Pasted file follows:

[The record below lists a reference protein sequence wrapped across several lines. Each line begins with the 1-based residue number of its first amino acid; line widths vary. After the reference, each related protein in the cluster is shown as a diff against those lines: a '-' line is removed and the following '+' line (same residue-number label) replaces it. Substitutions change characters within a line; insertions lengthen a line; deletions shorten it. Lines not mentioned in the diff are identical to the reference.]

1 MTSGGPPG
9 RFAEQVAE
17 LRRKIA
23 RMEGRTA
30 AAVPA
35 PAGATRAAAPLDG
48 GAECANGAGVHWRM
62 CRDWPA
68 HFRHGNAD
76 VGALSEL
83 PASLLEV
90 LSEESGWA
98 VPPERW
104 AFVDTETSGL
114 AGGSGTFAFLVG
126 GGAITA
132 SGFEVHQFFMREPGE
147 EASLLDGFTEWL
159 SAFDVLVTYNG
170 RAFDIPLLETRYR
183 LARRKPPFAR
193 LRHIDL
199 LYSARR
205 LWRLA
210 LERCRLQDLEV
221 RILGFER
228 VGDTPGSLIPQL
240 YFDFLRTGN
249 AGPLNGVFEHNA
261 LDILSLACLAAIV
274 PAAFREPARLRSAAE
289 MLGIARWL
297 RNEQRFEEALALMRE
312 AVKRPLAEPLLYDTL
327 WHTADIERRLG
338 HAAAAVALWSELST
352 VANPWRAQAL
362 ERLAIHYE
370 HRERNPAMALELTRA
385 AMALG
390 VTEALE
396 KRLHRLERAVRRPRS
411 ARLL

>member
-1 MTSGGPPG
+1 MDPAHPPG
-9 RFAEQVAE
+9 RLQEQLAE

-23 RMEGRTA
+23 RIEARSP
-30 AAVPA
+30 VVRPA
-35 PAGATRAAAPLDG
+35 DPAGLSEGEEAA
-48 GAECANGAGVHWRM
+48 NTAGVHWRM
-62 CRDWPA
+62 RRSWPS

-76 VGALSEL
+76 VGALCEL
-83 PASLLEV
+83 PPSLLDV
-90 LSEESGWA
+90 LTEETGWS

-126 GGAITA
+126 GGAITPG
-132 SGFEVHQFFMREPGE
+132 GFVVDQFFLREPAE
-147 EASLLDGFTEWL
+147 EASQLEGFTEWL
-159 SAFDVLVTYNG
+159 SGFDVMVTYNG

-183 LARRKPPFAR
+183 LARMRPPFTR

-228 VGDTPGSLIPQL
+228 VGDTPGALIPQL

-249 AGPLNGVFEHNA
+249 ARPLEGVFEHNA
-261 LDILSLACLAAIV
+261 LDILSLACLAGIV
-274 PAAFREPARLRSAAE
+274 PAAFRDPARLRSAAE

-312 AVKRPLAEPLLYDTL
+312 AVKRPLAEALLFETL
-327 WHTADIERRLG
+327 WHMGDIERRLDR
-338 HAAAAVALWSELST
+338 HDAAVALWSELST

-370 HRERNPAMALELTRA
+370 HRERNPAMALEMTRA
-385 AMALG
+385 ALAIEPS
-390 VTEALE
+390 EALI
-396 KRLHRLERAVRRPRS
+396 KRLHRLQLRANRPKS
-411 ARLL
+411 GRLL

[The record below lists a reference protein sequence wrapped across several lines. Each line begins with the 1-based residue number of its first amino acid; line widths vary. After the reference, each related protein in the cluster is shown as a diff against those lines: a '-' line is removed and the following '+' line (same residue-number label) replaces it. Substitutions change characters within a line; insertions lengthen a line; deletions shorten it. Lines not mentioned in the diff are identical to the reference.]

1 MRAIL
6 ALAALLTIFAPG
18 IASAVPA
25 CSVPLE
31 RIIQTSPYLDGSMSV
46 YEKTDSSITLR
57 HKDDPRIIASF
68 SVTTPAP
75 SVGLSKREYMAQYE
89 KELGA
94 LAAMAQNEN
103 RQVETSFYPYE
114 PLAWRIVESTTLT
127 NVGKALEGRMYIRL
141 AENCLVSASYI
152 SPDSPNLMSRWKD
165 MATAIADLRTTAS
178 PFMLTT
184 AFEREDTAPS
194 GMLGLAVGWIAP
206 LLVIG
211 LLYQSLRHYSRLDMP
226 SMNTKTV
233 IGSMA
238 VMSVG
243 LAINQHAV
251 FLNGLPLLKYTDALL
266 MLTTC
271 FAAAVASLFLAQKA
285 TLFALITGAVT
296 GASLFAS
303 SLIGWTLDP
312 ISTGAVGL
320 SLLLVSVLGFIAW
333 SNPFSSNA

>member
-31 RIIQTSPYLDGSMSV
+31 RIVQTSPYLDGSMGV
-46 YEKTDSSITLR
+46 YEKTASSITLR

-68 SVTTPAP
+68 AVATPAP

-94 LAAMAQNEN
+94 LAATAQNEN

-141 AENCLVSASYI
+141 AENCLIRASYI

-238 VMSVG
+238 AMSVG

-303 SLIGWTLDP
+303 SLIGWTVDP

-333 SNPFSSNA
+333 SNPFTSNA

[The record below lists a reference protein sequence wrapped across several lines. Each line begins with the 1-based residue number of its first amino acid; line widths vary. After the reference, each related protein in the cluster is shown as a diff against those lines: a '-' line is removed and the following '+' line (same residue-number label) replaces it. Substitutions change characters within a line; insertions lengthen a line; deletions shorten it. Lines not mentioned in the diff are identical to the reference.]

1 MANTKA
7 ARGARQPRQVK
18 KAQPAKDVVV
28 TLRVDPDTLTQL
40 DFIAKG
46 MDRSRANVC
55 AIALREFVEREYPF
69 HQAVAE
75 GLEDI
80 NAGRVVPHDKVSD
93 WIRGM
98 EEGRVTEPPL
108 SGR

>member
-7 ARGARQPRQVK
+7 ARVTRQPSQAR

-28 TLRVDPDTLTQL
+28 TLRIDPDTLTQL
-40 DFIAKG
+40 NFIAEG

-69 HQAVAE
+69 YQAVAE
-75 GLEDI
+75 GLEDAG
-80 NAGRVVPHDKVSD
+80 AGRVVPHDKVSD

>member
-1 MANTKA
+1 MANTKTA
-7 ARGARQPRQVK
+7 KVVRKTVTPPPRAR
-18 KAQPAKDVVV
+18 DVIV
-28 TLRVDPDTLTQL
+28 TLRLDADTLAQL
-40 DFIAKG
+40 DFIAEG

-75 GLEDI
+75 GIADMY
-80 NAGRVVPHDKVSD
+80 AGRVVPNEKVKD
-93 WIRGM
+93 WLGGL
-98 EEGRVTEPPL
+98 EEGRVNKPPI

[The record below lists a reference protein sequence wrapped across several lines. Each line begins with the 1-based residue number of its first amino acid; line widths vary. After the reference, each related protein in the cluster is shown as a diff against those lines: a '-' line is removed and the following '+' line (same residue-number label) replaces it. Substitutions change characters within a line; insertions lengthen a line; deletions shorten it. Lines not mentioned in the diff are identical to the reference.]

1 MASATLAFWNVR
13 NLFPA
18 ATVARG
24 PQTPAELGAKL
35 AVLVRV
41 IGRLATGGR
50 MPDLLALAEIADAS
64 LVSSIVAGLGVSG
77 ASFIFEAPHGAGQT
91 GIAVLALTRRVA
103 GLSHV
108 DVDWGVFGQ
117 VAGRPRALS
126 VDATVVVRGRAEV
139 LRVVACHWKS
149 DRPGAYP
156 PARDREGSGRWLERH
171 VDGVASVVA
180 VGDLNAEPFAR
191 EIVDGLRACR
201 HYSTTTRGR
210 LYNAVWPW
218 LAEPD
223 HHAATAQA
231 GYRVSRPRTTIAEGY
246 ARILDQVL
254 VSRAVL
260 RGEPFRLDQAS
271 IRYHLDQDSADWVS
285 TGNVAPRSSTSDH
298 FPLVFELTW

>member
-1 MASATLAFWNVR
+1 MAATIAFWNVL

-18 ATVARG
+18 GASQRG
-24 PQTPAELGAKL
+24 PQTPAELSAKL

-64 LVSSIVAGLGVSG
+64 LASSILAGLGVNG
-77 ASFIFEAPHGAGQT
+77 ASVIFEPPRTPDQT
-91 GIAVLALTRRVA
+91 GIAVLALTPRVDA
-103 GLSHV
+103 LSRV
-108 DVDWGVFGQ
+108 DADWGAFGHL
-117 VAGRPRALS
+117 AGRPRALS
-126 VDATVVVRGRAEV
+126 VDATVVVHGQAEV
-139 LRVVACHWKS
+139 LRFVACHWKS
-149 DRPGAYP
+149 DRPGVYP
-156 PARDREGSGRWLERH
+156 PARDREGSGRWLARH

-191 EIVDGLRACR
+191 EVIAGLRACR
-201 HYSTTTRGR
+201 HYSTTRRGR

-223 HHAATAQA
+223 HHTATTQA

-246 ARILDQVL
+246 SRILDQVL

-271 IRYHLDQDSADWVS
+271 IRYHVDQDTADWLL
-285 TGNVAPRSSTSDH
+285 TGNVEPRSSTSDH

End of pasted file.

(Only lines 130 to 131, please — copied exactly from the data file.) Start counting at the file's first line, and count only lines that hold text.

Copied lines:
285 TLFALITGAVT
296 GASLFAS